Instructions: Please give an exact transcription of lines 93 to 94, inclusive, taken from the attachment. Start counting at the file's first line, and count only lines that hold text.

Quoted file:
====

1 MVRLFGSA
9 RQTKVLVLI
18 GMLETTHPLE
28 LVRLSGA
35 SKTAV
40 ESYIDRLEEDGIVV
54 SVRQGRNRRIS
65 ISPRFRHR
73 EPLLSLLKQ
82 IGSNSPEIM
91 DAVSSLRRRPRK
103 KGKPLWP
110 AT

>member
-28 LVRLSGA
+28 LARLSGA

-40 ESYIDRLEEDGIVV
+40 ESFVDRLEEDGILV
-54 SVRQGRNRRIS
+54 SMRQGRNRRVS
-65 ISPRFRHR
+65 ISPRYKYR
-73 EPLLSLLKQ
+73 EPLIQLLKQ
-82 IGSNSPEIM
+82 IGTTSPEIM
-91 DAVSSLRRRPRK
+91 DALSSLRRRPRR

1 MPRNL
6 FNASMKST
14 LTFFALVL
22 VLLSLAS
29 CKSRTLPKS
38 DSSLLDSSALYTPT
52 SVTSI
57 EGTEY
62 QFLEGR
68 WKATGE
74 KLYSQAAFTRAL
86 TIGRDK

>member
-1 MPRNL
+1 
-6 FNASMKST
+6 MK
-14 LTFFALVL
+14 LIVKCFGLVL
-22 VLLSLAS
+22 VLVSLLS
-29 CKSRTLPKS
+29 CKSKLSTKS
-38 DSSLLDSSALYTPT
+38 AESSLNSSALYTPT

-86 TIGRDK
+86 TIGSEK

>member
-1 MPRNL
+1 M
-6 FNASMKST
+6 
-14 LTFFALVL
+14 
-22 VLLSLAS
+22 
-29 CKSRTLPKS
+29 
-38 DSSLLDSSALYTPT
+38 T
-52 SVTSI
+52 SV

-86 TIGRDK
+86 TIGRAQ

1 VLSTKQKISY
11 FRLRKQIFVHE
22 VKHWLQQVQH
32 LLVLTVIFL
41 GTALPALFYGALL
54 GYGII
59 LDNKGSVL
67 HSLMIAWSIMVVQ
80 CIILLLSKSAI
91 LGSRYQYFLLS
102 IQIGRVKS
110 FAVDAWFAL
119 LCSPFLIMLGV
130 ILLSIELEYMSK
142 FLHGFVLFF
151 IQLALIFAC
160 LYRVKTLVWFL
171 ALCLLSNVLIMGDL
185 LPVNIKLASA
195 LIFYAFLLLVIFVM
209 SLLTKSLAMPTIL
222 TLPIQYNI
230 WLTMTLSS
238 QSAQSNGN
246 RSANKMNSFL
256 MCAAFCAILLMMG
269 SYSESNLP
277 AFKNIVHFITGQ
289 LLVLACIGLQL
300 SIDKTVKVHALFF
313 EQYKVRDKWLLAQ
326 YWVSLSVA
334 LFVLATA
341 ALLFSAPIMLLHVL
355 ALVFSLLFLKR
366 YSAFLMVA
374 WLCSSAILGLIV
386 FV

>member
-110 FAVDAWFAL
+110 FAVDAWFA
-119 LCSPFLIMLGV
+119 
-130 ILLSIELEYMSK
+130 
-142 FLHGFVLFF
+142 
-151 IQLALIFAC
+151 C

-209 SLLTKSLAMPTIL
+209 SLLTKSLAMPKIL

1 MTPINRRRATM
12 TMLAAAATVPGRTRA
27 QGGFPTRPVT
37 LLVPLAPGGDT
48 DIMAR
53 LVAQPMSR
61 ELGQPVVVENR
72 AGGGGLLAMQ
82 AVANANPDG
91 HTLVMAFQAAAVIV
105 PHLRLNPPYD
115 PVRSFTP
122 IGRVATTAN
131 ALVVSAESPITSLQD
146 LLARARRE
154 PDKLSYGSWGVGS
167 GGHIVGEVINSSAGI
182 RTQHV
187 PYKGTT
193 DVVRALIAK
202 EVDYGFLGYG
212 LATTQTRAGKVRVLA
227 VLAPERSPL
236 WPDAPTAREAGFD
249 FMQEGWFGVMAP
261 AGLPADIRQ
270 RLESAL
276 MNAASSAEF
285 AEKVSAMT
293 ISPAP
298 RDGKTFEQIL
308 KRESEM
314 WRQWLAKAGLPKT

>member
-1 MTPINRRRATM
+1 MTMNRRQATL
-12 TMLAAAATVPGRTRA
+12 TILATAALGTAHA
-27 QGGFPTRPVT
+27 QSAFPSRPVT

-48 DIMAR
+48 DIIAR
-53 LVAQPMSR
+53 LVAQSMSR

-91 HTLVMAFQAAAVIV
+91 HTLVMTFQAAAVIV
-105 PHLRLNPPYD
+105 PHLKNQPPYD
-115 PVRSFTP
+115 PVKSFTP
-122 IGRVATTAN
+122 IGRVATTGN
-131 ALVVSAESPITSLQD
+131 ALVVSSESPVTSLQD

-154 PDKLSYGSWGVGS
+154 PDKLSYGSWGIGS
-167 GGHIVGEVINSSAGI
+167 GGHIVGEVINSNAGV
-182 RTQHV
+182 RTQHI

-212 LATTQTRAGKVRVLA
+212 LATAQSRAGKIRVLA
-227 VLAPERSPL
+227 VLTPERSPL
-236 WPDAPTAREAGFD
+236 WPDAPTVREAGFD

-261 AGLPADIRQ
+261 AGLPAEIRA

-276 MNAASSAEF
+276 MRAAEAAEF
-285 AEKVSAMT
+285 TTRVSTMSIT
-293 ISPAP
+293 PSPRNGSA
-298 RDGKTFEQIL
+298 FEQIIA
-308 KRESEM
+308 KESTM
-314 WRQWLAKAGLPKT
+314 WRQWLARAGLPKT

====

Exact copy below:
209 SLLTKSLAMPTIL
222 TLPIQYNI